Chile Boosts Its Security Capacities

Chile Boosts Its Security Capacities

By Julieta Pelcastre/Diálogo
November 30, 2016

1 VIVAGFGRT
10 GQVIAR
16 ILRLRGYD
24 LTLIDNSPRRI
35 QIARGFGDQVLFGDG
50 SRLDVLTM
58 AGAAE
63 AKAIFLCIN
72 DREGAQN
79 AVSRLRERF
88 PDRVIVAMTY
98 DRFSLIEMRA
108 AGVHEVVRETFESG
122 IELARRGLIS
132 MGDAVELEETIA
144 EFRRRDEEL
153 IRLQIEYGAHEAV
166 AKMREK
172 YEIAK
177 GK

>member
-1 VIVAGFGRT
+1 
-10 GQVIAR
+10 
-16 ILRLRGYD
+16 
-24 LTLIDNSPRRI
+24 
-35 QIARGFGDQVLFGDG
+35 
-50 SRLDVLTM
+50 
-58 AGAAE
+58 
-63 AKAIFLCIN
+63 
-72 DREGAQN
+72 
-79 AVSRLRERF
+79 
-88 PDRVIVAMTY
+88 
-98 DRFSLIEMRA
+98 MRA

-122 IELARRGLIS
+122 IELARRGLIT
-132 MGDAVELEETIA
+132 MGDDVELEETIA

The Chilean Navy developed its first Vessel Traffic Service (VTS) to improve maritime security and efficiency in the south of the country. The unit was designed and constructed in Valparaíso by the Navy’s Docks and Yards (ASMAR, per its Spanish acronym) at the request of the Chilean Navy’s General Directorate of Maritime Territory and Merchant Marine. It will begin operations the second week of December in Punta Yamana, Tierra del Fuego province. “The Chilean Navy made an initial investment of $800,000. The total investment during its 20-year projected lifetime will be approximately $3 million,” Captain Marcelo Albarrán Mora, chief of the Chilean Navy’s Marine Technologies Department, reported to Diálogo. The VTS system is part of the Chilean Navy’s Lantano Project, which will provide a suitable monitoring system for areas with access to the ocean between the western mouth of the Straits of Magellan and Bahía Nassau, a region surrounded by islands. Commercial maritime traffic will be administered by prefecture posts at sea using standardized detection and communication systems. Passage through Punta Yamana is mandatory for all vessels sailing through inland waters from northern Chile to Puerto Williams and Antarctica – from small-scale fishing boats to passenger cruise ships. Vessels that transit the area are tracked through information received from the ships themselves and/or VHF radio information about their positions received from other prefecture posts at sea. This information is sent every 12 hours and is complemented with visual detection by naval personnel. “With this basic form of detection, the results are limited by climatological considerations, darkness conditions, or the ability of the operator. They do not allow the Navy to properly exercise its role in the areas of security and maritime surveillance,” emphasized Capt. Albarrán. “These limitations are overcome by using current technological elements that allow for a much more effective result.” “This is a demonstration of Chile’s resolve to contribute to maritime security; it is a way of asserting sovereignty in inland waters,” Miguel Navarro, a professor at the Chilean National Academy of Political and Strategic Studies, told Diálogo. With its maritime traffic control system, the autonomous station will identify and monitor all ships transiting within an area of interest of approximately 10 nautical miles. It also will be able to transmit security information to vessels such as how to lower the risk of accidents at sea and how to protect marine resources. In addition, it will provide ships with real-time information on meteorological and sea conditions, and it will lower the current operational costs and safeguard the sovereignty of Chilean territorial waters. “This first automatic station means a smaller investment and a lower cost of operation in places where meteorological conditions make it very difficult to have a human presence to ensure maritime security in the area,” said Navarro. VTS characteristics The VTS has a fiberglass structure of various thicknesses and types of insulation. It is 8 meters in diameter and 5.24 meters high. It can function automatically for six months, and does not require the presence of naval personnel to work. At the end of the six-month period, it will receive maintenance to ensure its continuous operation. ASMAR stated in a press release that the station has a room for electronic equipment, a repair garage, space for storing fuel, a 6,500-watt wind turbine, 400-watt solar cells, and two 8,500-watt diesel generators to supply electricity to the automatic identification system. It also has a CCTV camera system for viewing ships, and satellite radio equipment. “In addition to powering the current maritime traffic control capacities in the southern area, the station will allow us to improve in other areas like national security, as it will perhaps detect the illegal entry of ships into national waters, non-compliance with closures, or illegal fishing and unauthorized sailing,” said Capt. Albarrán. The system will be connected to the Central Maritime Traffic Control System. The information provided by these sensors will be jointly integrated and deployed on digital maps to provide the maritime authorities with a panorama of the surface in real time. “Nevertheless, we will keep (naval) personnel residing on site during 2017 to supervise the functioning of the system and provide a quick solution to problems that could perhaps present themselves,” Capt. Albarrán stated. The installation of two other such systems is being considered for the future. One of them will be implemented in the Beagle Channel, in the area of Paso Brecknock, and a second one in the area of False Cape Horn, an access to the south of the Beagle Channel through the Murray Channel. Twenty-one maritime traffic control stations have been installed, and there are 10 others pending installation. The Chilean Navy is analyzing the possibility of automating other systems that use local operators. “Incorporating this type of maritime surveillance technology makes ASMAR a regional leader in the development of this naval capacity,” said Navarro, “Once again, the Chilean Navy is demonstrating its high commitment to security.” ASMAR’s capacities include the construction of a new Antarctic icebreaker for the Chilean Navy. The vessel will perform missions dealing with logistical support, scientific research, search-and-rescue, and the resupplying of bases in Chilean Antarctic territory. The vessel will be approximately 125 meters long and is expected to be completed in 2021.
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